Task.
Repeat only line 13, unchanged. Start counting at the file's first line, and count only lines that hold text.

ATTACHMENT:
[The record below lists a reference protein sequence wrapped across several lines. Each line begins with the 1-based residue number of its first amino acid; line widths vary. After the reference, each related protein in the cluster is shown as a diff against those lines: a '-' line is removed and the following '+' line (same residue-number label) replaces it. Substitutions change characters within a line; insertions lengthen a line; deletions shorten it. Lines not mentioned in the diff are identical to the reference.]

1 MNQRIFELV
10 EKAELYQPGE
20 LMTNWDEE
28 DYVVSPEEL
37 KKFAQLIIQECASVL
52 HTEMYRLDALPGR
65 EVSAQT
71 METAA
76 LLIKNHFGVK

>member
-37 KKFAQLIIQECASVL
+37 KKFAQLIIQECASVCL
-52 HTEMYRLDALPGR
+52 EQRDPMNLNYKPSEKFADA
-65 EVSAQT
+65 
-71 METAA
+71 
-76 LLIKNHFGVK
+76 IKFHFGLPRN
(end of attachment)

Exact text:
+37 KKFAQLIIQECASVCL